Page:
vDCA550-Objective 1.3-3-Troubleshoot common storage issues

We have discussed lots of thing through out this blue print regarding storage configuration. This topic is expandable and you can not conver it completly.You can learn the issue and how to resolve it with the experience.

However  there are some recommendations. which we do to avoid the storage related issues.

Troubleshooting  iSCSI/FC Storage Display Problems

Some time your ISCSI/FC LUN is not able to display into the vSphere. Following are the guideline to check the issue.

  • Check cable connectivity
  • Check routing settings
  • Check access control configuration (CHAP)
  • For software and dependent hardware iSCSI, check network configuration
  • Rescan your iSCSI initiator.

Troubleshooting Storage Adapters

If your storage adapters experience performance problems, use the esxcli storage san commands to identify the problems.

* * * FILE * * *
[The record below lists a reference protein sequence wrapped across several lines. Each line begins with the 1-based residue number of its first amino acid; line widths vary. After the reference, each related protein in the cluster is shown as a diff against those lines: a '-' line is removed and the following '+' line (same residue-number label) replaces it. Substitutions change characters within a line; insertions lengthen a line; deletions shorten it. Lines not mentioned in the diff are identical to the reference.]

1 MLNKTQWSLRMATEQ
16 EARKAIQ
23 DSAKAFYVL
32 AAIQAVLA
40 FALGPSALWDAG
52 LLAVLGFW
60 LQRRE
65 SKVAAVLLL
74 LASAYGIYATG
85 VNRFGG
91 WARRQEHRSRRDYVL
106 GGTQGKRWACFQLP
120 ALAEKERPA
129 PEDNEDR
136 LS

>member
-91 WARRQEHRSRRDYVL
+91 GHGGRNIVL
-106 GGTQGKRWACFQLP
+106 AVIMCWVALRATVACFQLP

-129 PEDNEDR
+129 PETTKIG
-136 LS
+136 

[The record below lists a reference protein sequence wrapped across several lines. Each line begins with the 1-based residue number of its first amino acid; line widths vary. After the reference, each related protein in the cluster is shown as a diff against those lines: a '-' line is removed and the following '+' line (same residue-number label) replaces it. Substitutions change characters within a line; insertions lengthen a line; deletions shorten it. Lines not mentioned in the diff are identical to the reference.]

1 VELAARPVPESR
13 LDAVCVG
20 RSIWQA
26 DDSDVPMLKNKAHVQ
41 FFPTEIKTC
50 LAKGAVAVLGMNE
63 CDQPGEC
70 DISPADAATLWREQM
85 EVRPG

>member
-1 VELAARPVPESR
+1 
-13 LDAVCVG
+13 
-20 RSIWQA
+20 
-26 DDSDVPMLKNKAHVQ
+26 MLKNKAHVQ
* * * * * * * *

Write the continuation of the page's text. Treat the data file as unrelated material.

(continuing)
Use the esxcli storage san commands to obtain and display events and statistics for the adapters. You can analyze the commands’ output to identify adapter problems and to find appropriate solutions

Here is example of an ISCSI adapter.

#esxcli storage san iscsi stats get

vDCA550-Obj-1-3-troubleshootstorageissues-01

Troubleshooting Solid-State Drives

  • Use only unformatted SSDs for virtual flash resource and Virtual SAN configuration.
  • When you install ESXi or use Auto Deploy to provision hosts, you can enable the auto-partitioning boot option to create partitions on your host. You have several options to prevent auto-partitioning from formatting local SSDs as VMFS.you can prevent this by following esxi advance settings autoPartition=TRUE and skipPartitioningSsds=TRUE
  • You can use PSA SATP claim rules to tag SSD devices that are not detected automatically.

Troubleshooting  NFS Problem

Some time attempt to mount a NFS device and it did not mount. Always make sure that the underlying NFS server offers internationalization support. If the server does not, use only ASCII characters.

Troubleshooting  Logfile

When you analyze ESXi host’s /var/log/vmkernel log files, you encounter events or error messages that contain SCSI Sense codes

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